New Haven, Conn–With yesterday’s release by the Neag School of Education of its report on the pilot implementation of SEED—CCER’s executive director, Jeffrey Villar, reflected on his experience leading one of the districts that piloted the program. “I was pleased that Neag’s study shows the Connecticut System for Educator Evaluation and Development (SEED) to be making positive changes in practice amongst teachers and administrators,” said Villar. “I was the superintendent of one of the pilot districts that implemented SEED, and I saw the very same positive changes taking place in my district.”
The Neag report–titled “An Evaluation of the Pilot Implementation of Connecticut’s System for Educator Evaluation and Development”–is based upon data collected within the eight districts and two consortia that piloted the SEED program between September 2012 and October 2013. Hundreds of interviews and surveys were conducted amongst district and school leadership, teachers, union leaders, and representatives of Regional Educational Service Centers.

The findings show that the program has already had a measurable impact on the professional practice of educators, who are generally supportive of the model and believe it can have a positive impact over time. Indeed the majority of educators within the pilot districts reported increased time spent on evaluation activities, with valuable and reliable results. However, the study finds that teachers and leaders would still benefit from higher levels of support as this new evaluation model is rolled out.

“When we were piloting the program in my district,” Villar reported, “it was very clear that we need to be providing administrators with more time and training on how to provide actionable feedback to their teachers. Like any complex system, it has to be implemented properly if it is going to be a success. I am excited that the pilot was a success, and CCER looks forward to supporting districts as they continue to implement this program”.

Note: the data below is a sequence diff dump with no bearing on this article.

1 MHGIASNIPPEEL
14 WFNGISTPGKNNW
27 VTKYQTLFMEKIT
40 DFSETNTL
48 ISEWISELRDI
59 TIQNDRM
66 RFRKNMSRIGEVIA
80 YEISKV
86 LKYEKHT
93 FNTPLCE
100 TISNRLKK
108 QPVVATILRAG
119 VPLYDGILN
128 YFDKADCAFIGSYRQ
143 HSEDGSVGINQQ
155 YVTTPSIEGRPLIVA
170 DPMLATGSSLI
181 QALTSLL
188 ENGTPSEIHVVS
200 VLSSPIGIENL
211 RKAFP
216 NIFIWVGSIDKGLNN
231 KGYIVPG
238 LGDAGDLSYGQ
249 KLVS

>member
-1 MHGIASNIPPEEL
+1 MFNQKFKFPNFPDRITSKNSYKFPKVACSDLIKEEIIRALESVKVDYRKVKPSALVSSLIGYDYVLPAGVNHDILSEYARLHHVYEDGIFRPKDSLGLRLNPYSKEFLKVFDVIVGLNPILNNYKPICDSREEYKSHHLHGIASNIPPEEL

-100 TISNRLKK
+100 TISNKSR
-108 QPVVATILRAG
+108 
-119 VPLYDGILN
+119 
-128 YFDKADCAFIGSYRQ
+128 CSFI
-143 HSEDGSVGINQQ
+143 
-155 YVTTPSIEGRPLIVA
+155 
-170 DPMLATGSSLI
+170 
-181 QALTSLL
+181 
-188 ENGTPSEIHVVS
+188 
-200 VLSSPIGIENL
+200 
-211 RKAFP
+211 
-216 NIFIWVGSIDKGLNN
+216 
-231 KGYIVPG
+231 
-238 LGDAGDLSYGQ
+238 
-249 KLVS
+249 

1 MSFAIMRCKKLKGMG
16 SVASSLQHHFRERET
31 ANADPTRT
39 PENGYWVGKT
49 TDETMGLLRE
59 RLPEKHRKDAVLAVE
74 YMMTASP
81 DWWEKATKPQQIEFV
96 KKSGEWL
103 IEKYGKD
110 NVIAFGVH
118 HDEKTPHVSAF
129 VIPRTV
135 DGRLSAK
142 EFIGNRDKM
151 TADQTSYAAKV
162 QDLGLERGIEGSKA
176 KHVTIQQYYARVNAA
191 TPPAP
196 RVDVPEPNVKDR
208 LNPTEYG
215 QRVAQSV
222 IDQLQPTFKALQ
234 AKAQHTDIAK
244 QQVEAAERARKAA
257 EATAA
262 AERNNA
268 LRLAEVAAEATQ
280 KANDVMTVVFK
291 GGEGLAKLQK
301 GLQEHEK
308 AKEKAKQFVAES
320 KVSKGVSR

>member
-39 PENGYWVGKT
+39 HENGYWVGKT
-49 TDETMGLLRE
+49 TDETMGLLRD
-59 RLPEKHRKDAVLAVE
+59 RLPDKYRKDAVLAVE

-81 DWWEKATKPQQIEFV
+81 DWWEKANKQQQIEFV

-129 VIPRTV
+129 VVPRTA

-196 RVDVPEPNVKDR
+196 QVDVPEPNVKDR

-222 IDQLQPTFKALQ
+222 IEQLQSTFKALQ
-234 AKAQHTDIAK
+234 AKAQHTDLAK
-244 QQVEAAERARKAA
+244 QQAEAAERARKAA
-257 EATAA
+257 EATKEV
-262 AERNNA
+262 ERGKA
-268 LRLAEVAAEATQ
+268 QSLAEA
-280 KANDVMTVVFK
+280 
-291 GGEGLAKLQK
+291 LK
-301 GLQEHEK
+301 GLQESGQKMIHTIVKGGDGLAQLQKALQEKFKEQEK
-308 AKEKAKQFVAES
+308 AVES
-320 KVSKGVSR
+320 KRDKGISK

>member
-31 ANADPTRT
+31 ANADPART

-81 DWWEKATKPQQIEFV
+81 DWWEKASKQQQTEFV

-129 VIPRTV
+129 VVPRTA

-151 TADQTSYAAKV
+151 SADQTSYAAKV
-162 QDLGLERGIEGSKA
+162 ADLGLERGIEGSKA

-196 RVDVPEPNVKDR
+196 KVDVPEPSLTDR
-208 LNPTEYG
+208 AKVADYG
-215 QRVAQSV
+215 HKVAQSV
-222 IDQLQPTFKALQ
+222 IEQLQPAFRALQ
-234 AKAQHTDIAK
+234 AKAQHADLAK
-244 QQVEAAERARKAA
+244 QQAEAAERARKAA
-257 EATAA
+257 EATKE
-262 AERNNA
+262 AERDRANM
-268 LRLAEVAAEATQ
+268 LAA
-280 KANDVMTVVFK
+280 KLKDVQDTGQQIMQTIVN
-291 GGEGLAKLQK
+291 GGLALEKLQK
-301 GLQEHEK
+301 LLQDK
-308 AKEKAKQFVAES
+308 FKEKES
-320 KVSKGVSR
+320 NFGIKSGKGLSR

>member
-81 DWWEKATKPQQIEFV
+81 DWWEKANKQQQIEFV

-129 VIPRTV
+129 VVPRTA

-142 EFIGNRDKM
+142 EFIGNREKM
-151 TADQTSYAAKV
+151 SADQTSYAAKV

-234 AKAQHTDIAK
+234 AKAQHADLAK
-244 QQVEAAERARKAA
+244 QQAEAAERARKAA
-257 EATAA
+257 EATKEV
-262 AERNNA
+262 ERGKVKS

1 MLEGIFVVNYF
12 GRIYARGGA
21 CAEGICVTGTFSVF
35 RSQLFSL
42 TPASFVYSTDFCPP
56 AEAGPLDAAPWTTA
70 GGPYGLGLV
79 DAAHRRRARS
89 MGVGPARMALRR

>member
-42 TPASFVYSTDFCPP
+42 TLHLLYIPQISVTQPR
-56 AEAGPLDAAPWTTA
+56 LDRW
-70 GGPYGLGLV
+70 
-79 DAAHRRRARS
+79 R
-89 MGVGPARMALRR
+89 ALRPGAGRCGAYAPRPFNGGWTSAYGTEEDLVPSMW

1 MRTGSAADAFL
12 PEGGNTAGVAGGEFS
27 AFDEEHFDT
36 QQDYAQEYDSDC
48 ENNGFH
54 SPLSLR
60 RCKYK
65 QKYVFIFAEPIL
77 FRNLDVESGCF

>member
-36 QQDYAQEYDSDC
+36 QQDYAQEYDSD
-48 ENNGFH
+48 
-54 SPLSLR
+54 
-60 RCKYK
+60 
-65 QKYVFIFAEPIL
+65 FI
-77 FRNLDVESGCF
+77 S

Dr. Villar has spent almost two decades within Connecticut’s public education system, and he now heads up CCER, working to reform the educational system so that every child receives an exceptional education, without exception.

About the Connecticut Council for Education Reform

The Connecticut Council for Education Reform (CCER) is a statewide, non-partisan, 501(c)(3) organization that works to close the achievement gap while raising academic outcomes for all students in Connecticut. The achievement gap is the disparity in academic achievement between minority and children and their peers. We support reforms that advance best practices and innovations in education to ensure that every child has an exceptional education. We do our work primarily by: (1) advocating for state policies and state and local practices that research shows have the best chance of raising achievement for high-need student populations; (2) working directly with districts to build strong systems that will support reform efforts; and (3) raising public awareness about the need to affect long-term, sweeping change in the public education system. Our Board of Directors is comprised of prominent business and civic leaders who are deeply committed to our mission.


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Contact:  Nicki Perkins
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